A New Vision for Education in Michigan

Posted by Rich Homberg on

Not long ago, Massachusetts was a post-industrial state struggling to reinvent itself, including its mediocre public education system.  Today, Massachusetts students are among the world’s highest learners – even compared to Asia and Europe.

 

Farther south, Tennessee was a low-performing education state for years. Their leaders decided enough was enough – and got a lot smarter about their statewide leadership and strategies. Today, Tennessee is America’s fastest improving state for early literacy levels, thanks to its coherent strategies focused on making sure all of its educators are teaching students at career – and college-ready levels.

 

Join the Education Trust Midwest and Detroit Public Television this morning starting at 10am to find out how these states have made so much progress:

 

Some of the topics discussed today, include:  

Let’s make Michigan a top ten education state.

  • The shared goal of the State Superintendent and the State Board of Education is to develop Michigan into a Top Ten education performing state over the next ten years.
  • The Education Trust-Midwest launched the Michigan Achieves campaign earlier this year with the same ambitious vision, and a roadmap for making Michigan a top ten education state.
  • The first step starts with what we know is essential for success in life and school: making sure all Michigan children read well by third grade.

 

We can learn from leading states.

  • We don’t need to experiment in Michigan: we’ve seen what works in other states, and will learn more about two of those states in today’s program.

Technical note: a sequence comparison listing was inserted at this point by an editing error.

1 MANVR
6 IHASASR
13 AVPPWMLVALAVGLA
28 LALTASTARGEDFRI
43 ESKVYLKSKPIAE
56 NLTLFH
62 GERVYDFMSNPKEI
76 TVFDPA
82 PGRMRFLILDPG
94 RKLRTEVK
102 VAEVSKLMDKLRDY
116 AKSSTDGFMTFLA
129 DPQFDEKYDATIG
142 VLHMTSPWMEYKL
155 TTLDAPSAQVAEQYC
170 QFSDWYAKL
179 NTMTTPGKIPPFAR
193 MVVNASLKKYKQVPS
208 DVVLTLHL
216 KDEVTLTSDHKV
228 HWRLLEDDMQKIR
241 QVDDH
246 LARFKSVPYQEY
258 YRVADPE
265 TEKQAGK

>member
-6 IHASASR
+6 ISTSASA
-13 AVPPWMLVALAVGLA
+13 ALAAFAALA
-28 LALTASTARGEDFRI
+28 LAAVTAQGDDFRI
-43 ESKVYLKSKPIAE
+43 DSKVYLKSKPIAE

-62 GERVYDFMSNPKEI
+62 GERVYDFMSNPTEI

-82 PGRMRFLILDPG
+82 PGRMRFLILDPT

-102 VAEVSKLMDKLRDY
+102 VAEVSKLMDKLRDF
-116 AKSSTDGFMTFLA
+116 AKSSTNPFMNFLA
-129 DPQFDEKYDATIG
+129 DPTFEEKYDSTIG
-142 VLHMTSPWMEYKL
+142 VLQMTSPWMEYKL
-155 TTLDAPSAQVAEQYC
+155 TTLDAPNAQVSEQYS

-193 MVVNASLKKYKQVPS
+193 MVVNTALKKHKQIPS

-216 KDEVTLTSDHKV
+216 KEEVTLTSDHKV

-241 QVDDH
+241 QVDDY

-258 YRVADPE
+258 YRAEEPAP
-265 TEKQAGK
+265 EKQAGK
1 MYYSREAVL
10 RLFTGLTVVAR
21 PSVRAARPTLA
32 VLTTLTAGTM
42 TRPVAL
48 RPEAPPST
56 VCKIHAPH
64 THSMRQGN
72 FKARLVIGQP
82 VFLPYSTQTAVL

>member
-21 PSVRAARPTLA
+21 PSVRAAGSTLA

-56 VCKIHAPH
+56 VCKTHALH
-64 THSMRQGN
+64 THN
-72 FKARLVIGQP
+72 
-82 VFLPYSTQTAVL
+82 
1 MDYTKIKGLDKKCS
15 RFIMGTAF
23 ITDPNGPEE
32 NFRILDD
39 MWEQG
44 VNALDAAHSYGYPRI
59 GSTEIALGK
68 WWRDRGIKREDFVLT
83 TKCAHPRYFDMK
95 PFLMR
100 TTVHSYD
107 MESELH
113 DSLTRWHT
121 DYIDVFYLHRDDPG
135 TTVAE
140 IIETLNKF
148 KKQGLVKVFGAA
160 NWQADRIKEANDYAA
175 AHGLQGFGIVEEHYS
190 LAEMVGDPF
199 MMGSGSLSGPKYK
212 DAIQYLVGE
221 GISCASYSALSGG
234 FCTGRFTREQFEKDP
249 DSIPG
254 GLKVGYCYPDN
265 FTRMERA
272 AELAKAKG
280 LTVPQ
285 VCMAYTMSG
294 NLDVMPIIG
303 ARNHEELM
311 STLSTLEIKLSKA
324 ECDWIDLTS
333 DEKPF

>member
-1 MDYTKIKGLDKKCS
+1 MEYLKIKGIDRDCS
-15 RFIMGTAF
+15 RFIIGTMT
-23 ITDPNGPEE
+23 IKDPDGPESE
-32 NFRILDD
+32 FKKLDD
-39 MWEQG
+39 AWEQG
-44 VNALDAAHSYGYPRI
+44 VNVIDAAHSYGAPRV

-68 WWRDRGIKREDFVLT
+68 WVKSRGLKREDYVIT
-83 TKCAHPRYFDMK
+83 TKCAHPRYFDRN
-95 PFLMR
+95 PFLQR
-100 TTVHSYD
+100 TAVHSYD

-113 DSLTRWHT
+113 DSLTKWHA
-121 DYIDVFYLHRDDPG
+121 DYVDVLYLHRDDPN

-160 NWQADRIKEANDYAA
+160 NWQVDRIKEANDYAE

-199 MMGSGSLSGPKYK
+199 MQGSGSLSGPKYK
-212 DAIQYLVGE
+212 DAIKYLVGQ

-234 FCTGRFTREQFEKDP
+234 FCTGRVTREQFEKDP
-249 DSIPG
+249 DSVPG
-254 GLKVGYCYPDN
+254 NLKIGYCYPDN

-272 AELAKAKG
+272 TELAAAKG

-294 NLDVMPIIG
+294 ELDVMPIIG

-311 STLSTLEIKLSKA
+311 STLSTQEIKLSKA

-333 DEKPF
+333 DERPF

• In Massachusetts, more than 20 years of concerted efforts have led that state to achievement levels on par with leading countries around the world. In large part, the progress was led by a coalition including the K-12 community, business groups, and educational advocacy groups statewide.
  • In 2003, Tennessee ranked lower than Michigan for fourth-grade math. Ten years later, Tennessee now outranks Michigan. Indeed, in recent years, Tennessee posted some of the largest gains on the national assessment. It didn’t happen overnight, but through strong leadership, a strategic focus on teaching quality, and sustained investment.

 

We need to work together.

  • To achieve our goal of making Michigan a top ten education state, we’re going to have to enlist wide public support, represented by the diverse sectors reflected in this group today.
  • We’re going to need to support our hard-working teachers and administrators on the front lines.
  • We’re going to need non-partisan, research-based organizations like the Education Trust-Midwest.
  • We’re going to need to come together to align our goals and work together to achieve them.

 

Don’t miss this important conversation about the future of education in Michigan.

 

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